MATLAB Answers

How to find the mode of a string array (no longer works in 2018b)

30 views (last 30 days)
Anil Kamath
Anil Kamath on 16 Nov 2018
Commented: Anil Kamath on 19 Nov 2018
I have discovered that the following code worked in Matlab 2018a but now throws an error in 2018b:
It would appear that the new version of matlab only allows computing the mode on numeric arrays. Is this a bug, or a known change to how this function works (I know that in this version, some of these functions now operate on multiple dimensions now)? And is there a quick workaround? So far I've created the following hack to operate on strings, though I expect it's pretty inefficient:
Y = strings(1,size(X,2));
for n = 1:size(Y,2)
C = categorical(X(:,n));
CC = categories(C);
[~,ind] = max(countcats(C));
if ~isempty(ind)


Sign in to comment.

Accepted Answer

Adam Danz
Adam Danz on 16 Nov 2018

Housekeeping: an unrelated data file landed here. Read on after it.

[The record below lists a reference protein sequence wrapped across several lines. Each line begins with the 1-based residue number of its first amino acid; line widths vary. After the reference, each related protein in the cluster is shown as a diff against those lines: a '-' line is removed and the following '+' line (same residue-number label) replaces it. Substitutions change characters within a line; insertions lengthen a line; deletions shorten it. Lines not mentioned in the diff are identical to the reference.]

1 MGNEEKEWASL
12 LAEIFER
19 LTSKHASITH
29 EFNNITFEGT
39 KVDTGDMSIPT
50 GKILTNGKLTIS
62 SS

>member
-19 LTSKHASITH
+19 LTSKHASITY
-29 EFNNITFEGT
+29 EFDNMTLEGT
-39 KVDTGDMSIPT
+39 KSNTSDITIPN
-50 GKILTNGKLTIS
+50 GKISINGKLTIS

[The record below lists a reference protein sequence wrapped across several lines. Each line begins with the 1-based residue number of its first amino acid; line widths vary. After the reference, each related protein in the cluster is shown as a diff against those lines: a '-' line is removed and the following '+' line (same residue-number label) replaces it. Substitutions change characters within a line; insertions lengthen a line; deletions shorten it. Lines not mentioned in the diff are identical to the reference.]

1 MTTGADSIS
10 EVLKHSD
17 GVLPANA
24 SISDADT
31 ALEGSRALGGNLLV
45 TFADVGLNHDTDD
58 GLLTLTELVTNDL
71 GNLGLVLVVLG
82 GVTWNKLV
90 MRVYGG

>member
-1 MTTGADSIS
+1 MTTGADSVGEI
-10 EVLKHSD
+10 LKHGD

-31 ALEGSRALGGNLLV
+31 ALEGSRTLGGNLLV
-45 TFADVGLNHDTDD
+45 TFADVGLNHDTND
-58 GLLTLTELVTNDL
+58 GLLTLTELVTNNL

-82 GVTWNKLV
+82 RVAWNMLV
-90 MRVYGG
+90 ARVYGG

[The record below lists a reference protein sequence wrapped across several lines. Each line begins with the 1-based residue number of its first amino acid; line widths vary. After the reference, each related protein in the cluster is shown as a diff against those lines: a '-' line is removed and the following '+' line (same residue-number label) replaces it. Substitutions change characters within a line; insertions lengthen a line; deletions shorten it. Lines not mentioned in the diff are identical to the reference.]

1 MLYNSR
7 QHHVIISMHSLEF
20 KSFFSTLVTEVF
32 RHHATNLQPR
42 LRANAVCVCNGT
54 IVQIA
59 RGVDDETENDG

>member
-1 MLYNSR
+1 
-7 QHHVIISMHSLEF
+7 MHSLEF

Edited: Adam Danz on 16 Nov 2018
The documentation for both 2018a and 2018b indicate that the first input to mode() "can be a numeric array, categorical array, datetime array, or duration array." One workaround would be to change your string to a categorical vector.
This works in 2018b
mode(categorical( ["A","A","B"]))
ans =
If needed, you could convert back to a string:
string(mode(categorical( ["A","A","B"])))

  1 Comment

Anil Kamath
Anil Kamath on 19 Nov 2018
It's a shame this doesn't work using the native mode function on strings, as it means you can't quickly compute the mode in a 2D array along a single dimension without converting each slice into a categorical array one by one, and computing the mode of each categorical slice. It feels like a very natural interpretation for the mode of a string to be the string which occurs most frequently...

Sign in to comment.

More Answers (1)

Philip Borghesani
Philip Borghesani on 16 Nov 2018
Use a character vector instead of a string array:
% or
I belive it was a bug that it worked with strings in R2018a. It has always worked with character vectors and sombody was a bit too helpful adding support for strings which can’t simply be treated as a numeric value.

  1 Comment

Anil Kamath
Anil Kamath on 19 Nov 2018
I'm afraid this won't work in my use-case as it has to work on multi-character strings rather than just scalar chars (I put a simplified example in my initial question). Adam's answer above looks like it works.

Sign in to comment.